Two friends who were strolling along the walkway told Daily Mail Australia that the lack of social distancing was an issue in Manly.
One woman, 33-year-old Kat, said: ‘The social distancing measures are not well understood here. Not may people are giving you space, especially all the runners jogging and brushing up against you.
‘There’s a bit of confusion around the restrictions and it’s not really clear if we should be going out or staying home.’
On being out and about herself, Kat said: ‘I don’t feel at risk. I feel most guilty that I could be putting someone else at risk.’
Three friends stood on Manly Beach to chat despite the Federal Government’s ban on gatherings over two people
Three people stopped to chat on the busy walkway alongside Manly beach and attempted to maintain a distance
Some beachgoers ignored social distancing measures and instead participated in a group sun-baking session
Her friend El, also 33, said that it was ‘hard to make the space among so many people’.
She noted that: ‘Being outside is the only thing keeping people sane at the moment, so I think it’s important to keep the beach open wherever they can.’
Licien Batista, 34, on a walk with her baby and friend from Brazil, said that the social distancing measures should be more closely followed.
‘If everyone keeps their distance and follows the rules then we will be able to get over this virus quicker,’ she explained.
Manly locals decided to sit and chat alongside the beach despite the laws that asked Australians to remain at home
Locals walked their dogs and congregated in groups to socialise in front of the Manly Life Saving Club
Police were stationed at Manly Beach on Saturday to ensure that beachgoers were not congregating in groups
Two NSW Police officers patrolled Manly Beach on Saturday morning and asked those not exercising to return home
‘Some people aren’t following the rules and they might get us sent into a total lockdown. When it’s nice weather people come down to the beach and hang out in groups and stroll around or sit on the sand,’ Ms Batista said.
Other beach-goers felt that they were protected from the virus as long as they were cautious.
One couple pushed a pram along the walkway and said they were taking extra precautions.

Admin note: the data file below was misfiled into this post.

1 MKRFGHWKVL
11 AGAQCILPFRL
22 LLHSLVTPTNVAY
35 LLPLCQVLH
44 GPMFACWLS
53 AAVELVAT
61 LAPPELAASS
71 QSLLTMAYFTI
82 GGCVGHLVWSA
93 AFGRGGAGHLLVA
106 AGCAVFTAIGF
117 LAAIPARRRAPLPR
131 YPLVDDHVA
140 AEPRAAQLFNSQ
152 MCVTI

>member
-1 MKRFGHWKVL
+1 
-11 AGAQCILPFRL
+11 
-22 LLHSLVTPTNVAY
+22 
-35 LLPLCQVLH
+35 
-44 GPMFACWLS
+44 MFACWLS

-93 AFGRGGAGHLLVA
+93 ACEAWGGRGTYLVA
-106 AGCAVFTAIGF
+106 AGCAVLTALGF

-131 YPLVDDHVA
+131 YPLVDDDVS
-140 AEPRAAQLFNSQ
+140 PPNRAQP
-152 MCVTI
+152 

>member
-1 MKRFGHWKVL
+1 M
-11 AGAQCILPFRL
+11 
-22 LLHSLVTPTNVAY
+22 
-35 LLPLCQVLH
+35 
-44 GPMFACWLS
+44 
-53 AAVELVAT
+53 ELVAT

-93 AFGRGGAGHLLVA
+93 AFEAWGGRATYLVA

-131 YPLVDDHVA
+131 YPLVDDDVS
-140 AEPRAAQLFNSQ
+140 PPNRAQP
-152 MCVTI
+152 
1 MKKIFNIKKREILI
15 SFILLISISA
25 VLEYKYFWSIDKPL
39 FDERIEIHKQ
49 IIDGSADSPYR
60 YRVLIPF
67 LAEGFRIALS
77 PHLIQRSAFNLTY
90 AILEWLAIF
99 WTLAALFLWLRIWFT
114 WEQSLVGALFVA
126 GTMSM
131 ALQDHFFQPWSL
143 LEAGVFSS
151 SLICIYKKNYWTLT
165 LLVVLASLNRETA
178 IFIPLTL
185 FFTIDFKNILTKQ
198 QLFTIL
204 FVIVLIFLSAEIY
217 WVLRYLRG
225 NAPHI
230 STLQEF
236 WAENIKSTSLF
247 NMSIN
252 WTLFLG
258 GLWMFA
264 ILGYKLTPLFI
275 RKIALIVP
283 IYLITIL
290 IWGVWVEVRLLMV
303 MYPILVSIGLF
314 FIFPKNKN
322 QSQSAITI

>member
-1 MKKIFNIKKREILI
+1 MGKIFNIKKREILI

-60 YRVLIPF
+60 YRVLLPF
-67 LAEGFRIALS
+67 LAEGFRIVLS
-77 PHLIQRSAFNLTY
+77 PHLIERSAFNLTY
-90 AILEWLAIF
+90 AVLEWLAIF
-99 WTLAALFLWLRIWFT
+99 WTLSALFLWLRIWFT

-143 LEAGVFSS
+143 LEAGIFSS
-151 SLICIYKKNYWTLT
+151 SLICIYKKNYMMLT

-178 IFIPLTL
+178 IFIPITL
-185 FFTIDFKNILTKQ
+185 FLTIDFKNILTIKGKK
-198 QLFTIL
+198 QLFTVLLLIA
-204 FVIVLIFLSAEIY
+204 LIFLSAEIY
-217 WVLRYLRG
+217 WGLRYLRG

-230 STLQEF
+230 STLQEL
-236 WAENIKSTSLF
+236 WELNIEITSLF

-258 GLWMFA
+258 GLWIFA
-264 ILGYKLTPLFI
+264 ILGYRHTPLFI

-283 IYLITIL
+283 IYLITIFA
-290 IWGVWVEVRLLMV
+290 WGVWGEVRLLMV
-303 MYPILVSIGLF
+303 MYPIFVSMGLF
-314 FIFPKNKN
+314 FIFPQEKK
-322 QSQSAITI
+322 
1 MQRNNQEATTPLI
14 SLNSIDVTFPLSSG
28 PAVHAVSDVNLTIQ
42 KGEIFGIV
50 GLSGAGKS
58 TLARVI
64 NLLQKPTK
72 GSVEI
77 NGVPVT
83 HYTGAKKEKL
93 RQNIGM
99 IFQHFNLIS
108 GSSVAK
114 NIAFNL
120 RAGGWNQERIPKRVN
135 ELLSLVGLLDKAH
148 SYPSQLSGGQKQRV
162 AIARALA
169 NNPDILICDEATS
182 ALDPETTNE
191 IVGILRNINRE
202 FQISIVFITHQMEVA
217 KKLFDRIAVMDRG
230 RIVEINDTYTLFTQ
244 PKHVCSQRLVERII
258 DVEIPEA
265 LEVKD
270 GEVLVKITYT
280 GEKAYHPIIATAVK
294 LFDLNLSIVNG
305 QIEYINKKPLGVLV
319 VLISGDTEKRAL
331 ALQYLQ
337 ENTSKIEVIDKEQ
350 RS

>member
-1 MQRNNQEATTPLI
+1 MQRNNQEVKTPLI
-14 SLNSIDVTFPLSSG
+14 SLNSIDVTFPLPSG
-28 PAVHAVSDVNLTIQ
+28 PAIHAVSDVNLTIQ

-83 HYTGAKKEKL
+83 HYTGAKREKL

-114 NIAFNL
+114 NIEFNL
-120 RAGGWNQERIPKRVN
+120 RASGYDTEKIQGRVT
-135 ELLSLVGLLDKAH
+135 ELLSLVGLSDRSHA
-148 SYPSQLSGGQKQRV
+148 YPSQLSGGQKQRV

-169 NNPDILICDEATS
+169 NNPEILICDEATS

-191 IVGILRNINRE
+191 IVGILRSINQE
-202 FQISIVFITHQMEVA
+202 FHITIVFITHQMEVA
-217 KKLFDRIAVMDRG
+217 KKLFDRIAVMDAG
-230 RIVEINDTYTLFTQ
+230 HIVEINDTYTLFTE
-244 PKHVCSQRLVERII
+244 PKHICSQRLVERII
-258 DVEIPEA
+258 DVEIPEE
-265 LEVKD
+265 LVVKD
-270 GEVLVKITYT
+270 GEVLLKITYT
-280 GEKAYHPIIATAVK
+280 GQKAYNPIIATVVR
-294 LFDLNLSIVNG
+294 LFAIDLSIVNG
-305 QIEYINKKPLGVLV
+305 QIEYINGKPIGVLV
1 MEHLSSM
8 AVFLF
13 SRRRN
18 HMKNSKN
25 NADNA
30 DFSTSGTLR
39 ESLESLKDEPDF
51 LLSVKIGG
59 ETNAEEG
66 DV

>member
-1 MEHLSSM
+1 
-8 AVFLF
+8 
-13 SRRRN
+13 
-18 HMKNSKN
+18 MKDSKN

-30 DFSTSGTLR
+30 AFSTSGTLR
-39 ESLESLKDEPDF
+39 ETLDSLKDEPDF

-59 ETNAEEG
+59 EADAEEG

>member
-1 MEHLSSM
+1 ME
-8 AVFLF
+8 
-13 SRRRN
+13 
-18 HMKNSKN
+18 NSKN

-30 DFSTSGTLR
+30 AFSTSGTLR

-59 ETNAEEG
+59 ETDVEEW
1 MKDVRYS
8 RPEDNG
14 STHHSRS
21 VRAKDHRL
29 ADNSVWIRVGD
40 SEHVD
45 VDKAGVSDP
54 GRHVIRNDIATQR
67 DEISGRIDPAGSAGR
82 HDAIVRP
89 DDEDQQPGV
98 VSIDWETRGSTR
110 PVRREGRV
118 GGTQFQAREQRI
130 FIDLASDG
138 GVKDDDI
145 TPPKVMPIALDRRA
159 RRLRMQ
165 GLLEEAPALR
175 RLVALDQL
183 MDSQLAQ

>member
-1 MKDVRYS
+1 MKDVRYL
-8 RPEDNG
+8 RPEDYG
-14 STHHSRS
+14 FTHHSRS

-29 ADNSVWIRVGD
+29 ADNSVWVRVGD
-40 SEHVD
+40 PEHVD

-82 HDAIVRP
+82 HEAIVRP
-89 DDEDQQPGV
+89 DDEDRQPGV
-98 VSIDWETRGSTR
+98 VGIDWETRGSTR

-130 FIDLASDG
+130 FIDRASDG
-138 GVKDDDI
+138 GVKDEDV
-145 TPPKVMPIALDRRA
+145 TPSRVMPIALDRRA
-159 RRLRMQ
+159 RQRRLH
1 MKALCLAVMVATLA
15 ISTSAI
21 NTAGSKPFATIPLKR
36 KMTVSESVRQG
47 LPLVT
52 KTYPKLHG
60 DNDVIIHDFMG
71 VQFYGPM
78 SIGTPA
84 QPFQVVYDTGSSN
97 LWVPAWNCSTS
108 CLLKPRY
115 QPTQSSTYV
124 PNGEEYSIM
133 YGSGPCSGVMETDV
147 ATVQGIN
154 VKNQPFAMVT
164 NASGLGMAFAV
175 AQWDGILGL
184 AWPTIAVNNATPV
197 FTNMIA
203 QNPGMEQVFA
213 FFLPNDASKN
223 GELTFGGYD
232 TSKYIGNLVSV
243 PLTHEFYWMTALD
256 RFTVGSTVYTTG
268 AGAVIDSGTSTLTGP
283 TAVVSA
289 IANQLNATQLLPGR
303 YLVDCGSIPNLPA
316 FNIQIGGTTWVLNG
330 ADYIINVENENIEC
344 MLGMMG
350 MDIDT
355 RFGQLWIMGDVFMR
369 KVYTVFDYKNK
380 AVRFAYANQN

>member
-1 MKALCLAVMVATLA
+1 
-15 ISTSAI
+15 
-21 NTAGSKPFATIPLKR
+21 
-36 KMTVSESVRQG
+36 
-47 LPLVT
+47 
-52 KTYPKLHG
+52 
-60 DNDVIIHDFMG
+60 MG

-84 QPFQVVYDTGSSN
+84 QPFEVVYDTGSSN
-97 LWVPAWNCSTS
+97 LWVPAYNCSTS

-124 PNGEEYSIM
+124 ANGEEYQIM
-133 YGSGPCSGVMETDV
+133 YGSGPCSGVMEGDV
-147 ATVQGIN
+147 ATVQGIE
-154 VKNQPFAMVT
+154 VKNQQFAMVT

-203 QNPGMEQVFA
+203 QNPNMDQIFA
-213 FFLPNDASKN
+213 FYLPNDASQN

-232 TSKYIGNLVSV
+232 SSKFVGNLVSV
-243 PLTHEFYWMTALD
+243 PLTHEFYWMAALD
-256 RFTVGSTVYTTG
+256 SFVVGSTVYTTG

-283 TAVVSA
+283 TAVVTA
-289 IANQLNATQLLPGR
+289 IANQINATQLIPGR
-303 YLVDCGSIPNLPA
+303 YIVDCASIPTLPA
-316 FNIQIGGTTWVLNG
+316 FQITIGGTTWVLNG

Jeremy Bennett, 36, said: ‘We’re just being really careful, staying away from people and making sure not to touch any railings or anything, we’ve brought hand sanitiser with us.’
NSW Police officers patrolled Bondi Beach on Saturday to make sure that nobody was on the closed beach
The officers approached Bondi locals who were sitting in the grass and asked them to move along back to their homes
CORONAVIRUS CASES IN AUSTRALIA: 5,550
New South Wales: 2,493
Western Australia: 436
South Australia: 407
Australian Capital Territory: 93
Northern Territory: 26
TOTAL CASES: 5,550
His wife Sasha, 31, agreed: ‘We don’t feel at risk as long as there’s lots of space but sometimes the beaches can get really busy and clogged up.’
Two NSW police officers were patrolling the beach and asked anyone who was not exercising to return home.
Lifeguards and council rangers were also monitoring the group sizes.
Unlike Manly, the beaches in Sydney’s East were shut down over coronavirus fears.
This did not stop Bondi locals from trying to enjoy some sunshine by the beachside on Saturday.
NSW Police patrolled Bondi Beach on horseback and approached anyone who was sitting down in the grass.
They asked couples and families to move along back to their homes.
Groups of friends and single beach-goers were also informed that they could not stay at Bondi beach or its surrounds.
The number of positive coronavirus cases across Australia have reached 5,539.
The number of positive coronavirus cases in Australia rose to 5,523 and the death toll reached 29 on Saturday April 4